Decluttering Making You Feel Wasteful? You’re Not The Only One…
Feeling wasteful in the face of clutter is one of the most common reasons why people hold on to it. Here, how that mindset keeps you stuck, how to make peace with the fact that you may have been a tad reckless with your resources in the past, and how to ensure you don’t repeat those mistakes in the future.
No one, and I mean no one, likes the feeling of being wasteful. It doesn’t matter how concerned a person is for the environment (though people who are environmentally-minded arguably detest being wasteful to an extreme amount), or what a person’s socioeconomic status is. I’ve worked with some of the most powerful people, people for whom money might as well grow on trees, and I can tell you they feel just as lousy about wasting goods and resources as the man scrounging to make ends meets.
Old and young, married and single, male and female, we share a collective aversion to wastefulness.
The primary reason why acknowledging one’s wastefulness stings as much as it does is its relationship to shame. Oh, shame. If you have plenty and are wasteful, you feel ashamed at having squandered your good fortune. If you have little means and are wasteful, you feel ashamed at having squandered your good luck.
See, there’s a part of each of us that is good, and that goodness knows abundance, prosperity and access when it sees it. And, it recognizes carelessness in the face of those things. It knows everything might be put to use if prioritized properly; if given into the right hands. And, it feels wretched acknowledging that it has been a negligent and irresponsible steward of those riches.
So, it avoids having to fess up to being wasteful.
It prefers letting never-worn clothing remain in the closet with the price tags attached for eternity.
It pretends it is obligated to hold onto perfectly good supplies, even if one doesn’t need all or any of those supplies.
It watches the produce spoil a little bit more with each passing day.
It judges the desire to buy new things. It judges the part of you that, even for a second, considers letting something go without trying to sell it.
Better that than having to admit to wasting the resources one had available to them, right?
To tread the editing path (i.e. owning one’s mistakes of the past, forgiving yourself for them, and pledging to make better decisions now) will undoubtedly entail having to face our wastefulness, and then, of course, having to suffer the shame that comes as result of that realization.
Guess what? Sometimes, we’re wasteful.
Occasionally, we make poor decisions while shopping in the mall or the grocery store.
From time to time, we let the impulsive side of our brain tell us something is a good idea that only later we realize was a complete waste of time and money.
Shit happens. Which is another way of saying: we make mistakes. They are a part of life. A part of us.
None of this means you are bad. None of this means you ought to be punished for your sins. That you don’t deserve any more nice things or fresh produce.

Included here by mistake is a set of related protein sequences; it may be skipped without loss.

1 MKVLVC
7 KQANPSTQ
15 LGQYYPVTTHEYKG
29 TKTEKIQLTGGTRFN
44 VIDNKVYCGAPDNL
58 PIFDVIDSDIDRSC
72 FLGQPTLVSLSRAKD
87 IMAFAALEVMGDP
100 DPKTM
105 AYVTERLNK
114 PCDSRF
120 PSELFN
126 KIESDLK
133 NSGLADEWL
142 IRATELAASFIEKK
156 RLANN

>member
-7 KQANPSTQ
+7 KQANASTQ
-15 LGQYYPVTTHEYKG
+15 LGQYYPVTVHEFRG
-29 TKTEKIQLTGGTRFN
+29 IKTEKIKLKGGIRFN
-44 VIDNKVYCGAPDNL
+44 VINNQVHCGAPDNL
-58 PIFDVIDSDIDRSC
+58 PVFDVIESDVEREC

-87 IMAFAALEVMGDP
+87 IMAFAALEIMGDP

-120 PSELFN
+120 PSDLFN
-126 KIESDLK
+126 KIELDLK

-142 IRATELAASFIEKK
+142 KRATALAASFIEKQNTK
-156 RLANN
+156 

In fact, the very shame you feel at having been wasteful reveals your goodness, not your vileness!
If you were really wasteful, you would continue, week after week, to stockpile your grocery cart with produce you know you won’t eat.
If you were really wasteful, you would continue to max out your credit card shopping for things you know you don’t want or need.
If you were really wasteful, you would feel absolutely zero remorse at throwing out what someone else might have cherished.
But you aren’t doing that, are you?
You are merely going along on your way: making a whole heck of a lot of good decisions, and a couple of stupid ones here and there, too.
What you deserve is the chance to live freely and without shame, so that you can exist in a realm of clarity and priority. Only from that space can you help to ensure you never again waste.
Go. To the fridge or the closet or the storage room. Take out the things that make you feel lowly. That make you want to hang your head at your own spoiled, selfish, overly-busied ways.
I see you wastefulness.
I am sorry, universe.
I apologize to myself or to my family or to both.
I feel shame at having carelessly managed the riches that once were mine.
I feel sadness at having prevented someone who might have benefited from this all this time do so, Simply because I was too scared to fess up to my mistakes of the past.
In spite of this (or these few) piece(s) of evidence to the contrary, I choose to live with gratitude. I am ready to be a person who consumes consciously, who lives with grace, and who respects the bounties available to me.
I know that I am good.
I forgive myself for the mistakes I made in the past.
Instead of judging them, I study them: what can I learn from them? What patterns emerge from out of them? And how can this help me to avoid being wasteful in the future?
K, I’m gonna let you go now, thing. Bad feeling.
Here I go.
Image credits: Wildfox via, Photography by Julia Robbs for Refinery 29, Baileys in Cereal Magazine
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